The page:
The Lord Jesus famously said that if we don’t forgive others, we ourselves are unforgiven. “But if ye forgive not men their trespasses, neither will your Father forgive your trespasses” (Matt. 6:15).
This seems like a bad bit of business, but only because we tend to think of forgiveness as a peculiar sort of double-entry bookkeeping. We think the moral universe runs in a quid pro quo fashion, and so we think God is telling us that if we do not perform action x, then He will most certainly not perform action y. We desperately need action y, but are still most reluctant to perform action x, and so we mutter about it for a while. But after haggling for a while in the flea market where clean consciences are heaped up, rumpled on the table there, we offer a grudging forgiveness to some undeserving schmuck as the price we must pay to get our flea market forgiveness. And that is what it is — rummage sale forgiveness, which is to say, no forgiveness at all. If it was not purchased with the blood of Jesus, then it was not purchased.
So what if this were not a matter of maintaining our bookkeeping accounts in the ledgers of morality at all? What if Jesus were telling us not to draw round squares?
What is the power of accusation? Accusation only has a purchase on us because of our guilt. We don’t like feeling that way, so we naturally muster up all the shiny self-righteousness we can, which only gets us, at the end of the day, some gilt guilt.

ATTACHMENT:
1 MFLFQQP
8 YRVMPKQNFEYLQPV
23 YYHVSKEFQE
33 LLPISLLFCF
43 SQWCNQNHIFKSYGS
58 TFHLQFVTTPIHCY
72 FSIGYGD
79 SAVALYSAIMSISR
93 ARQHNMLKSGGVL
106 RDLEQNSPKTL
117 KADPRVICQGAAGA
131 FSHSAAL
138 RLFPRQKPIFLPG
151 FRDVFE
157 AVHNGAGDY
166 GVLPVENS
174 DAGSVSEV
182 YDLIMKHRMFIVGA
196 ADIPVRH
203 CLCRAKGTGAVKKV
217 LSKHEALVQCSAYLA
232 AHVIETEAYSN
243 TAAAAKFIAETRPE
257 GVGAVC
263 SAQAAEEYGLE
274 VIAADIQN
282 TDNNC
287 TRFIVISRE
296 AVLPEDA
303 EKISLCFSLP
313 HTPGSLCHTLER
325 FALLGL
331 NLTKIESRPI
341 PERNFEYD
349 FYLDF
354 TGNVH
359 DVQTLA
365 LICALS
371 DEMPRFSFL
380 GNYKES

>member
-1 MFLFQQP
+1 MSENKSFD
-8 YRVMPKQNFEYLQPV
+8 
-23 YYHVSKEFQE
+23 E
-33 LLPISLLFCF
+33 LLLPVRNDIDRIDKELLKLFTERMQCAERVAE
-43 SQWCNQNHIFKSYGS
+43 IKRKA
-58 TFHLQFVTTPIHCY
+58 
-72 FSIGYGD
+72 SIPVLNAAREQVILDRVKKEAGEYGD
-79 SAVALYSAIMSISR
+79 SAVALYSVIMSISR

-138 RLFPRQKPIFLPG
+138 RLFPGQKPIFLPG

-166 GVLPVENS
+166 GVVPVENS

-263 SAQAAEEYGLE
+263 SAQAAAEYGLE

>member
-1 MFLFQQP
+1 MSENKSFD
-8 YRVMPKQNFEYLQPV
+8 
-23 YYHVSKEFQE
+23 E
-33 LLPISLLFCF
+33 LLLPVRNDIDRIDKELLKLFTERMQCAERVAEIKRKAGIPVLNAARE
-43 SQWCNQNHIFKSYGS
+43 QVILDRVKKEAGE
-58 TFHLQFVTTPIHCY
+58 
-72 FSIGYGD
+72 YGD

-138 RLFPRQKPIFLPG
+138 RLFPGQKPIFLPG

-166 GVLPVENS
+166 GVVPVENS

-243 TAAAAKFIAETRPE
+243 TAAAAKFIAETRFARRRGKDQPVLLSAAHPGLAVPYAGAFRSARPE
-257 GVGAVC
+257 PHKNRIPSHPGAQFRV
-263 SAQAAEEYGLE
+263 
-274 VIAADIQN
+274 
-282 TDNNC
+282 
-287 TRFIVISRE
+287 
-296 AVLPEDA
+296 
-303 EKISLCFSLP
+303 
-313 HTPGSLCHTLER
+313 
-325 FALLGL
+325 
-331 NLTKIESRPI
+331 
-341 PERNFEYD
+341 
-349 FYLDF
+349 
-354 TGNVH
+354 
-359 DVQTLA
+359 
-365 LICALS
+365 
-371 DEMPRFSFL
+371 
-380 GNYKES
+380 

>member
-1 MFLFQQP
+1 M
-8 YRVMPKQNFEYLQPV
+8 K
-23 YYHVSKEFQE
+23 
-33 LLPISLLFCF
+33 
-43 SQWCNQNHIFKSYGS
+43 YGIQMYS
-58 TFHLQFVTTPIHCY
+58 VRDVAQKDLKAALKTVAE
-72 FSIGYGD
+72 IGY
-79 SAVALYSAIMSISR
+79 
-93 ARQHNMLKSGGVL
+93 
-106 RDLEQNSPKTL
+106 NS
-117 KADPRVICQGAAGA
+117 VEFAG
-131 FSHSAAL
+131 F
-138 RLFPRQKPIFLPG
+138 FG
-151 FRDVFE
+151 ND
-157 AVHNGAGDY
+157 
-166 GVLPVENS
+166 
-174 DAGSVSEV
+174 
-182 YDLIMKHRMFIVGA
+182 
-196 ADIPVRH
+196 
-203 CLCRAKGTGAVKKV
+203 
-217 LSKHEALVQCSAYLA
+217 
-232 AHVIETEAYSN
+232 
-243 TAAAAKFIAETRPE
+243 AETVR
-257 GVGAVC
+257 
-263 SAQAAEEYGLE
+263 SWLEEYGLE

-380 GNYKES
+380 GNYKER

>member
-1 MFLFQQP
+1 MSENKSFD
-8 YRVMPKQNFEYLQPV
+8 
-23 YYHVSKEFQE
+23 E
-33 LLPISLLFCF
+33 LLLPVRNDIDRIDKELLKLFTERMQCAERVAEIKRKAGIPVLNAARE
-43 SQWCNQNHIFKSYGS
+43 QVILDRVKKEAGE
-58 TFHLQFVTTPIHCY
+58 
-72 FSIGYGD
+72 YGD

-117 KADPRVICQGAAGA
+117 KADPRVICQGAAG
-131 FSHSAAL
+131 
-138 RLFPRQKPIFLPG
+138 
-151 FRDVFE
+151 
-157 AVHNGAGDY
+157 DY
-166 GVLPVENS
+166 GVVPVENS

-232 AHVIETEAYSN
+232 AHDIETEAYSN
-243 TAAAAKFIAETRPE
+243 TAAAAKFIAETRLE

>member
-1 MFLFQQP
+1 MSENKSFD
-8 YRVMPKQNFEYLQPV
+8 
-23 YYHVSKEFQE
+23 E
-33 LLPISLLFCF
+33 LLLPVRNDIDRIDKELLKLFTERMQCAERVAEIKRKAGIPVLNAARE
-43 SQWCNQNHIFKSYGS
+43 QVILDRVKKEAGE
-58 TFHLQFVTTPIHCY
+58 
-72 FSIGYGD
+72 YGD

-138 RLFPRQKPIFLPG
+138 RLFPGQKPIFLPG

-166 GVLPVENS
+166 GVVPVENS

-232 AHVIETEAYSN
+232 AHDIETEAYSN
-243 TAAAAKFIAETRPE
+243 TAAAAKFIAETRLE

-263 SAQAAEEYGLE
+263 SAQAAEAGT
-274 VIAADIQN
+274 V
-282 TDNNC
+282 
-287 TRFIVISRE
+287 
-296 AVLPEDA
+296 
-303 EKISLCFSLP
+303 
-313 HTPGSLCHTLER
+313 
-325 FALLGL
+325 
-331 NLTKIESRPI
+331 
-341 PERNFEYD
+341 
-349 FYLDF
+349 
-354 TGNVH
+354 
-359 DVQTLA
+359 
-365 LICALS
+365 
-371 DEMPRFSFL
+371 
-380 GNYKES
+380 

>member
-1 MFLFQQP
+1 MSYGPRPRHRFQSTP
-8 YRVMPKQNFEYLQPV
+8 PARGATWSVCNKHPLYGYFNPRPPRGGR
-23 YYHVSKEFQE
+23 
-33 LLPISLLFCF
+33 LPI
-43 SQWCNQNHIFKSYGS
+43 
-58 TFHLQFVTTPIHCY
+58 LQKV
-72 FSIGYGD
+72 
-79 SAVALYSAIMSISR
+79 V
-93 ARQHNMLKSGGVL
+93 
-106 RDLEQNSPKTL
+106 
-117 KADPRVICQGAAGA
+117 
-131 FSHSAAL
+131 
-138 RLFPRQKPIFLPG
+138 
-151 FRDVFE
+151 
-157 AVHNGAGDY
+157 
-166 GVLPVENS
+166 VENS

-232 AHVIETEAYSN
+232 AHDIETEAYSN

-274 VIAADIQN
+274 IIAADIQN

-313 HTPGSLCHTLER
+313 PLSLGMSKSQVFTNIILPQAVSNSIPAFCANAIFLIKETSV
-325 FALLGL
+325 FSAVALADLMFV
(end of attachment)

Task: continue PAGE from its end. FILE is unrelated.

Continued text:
One of the central devices we use for mustering up this self-righteousness is the device of grading ourselves on a curve, and staring with contempt at whatever portion of the class is doing worse than we are. Some of us get by with simply feeling smug about it, but whenever we are threatened — because we know ourselves really vulnerable to accusation — our natural reaction is to accuse first. The best defense, we think, is a good offense, and this is why accused hearts are always accusing hearts.
This sort of accusation is easy because we always judge others by their words and actions, and judge ourselves by what we assume were our motives. But of course, since we are in the grip of self-justification, we don’t have a very good perception of either — whether their words or actions, or our motives. If I am blind I can’t look out the window to see what others are doing on the front walk, but I can’t see my own living room either.
A forgiven heart gravitates toward forgiveness because circles are round. This is why an accused heart gravitates toward accusation, because squares have four corners.
I think that a primer is in order regarding when a criminal action has been committed against you or your family how forgiveness is supposed to work.
A few years ago, my brother-in-law, not even 30 and engaged, was murdered. The killer is on the lamb and his family is threatening my in-laws, and the police have made themselves a baseline for uselessness.
After running the gamut between crying, screaming, feeling hollowed out, I simply prayed that the killer might come to justice but that God also would make him His own.
It’s like the footwear ad says: You just do it.
Forgiveness looks like me as the murder of a son who was innocent and before I murdered him I scorned him, made fun of him, cursed him, and all manner of ugliness but then one day his father tells me that not only does he not hate me but that I can be part of his family.
In our flesh that is not easy but it must look that way because as Doug said, “circles are round.” Sometimes though I do think we forget who we were.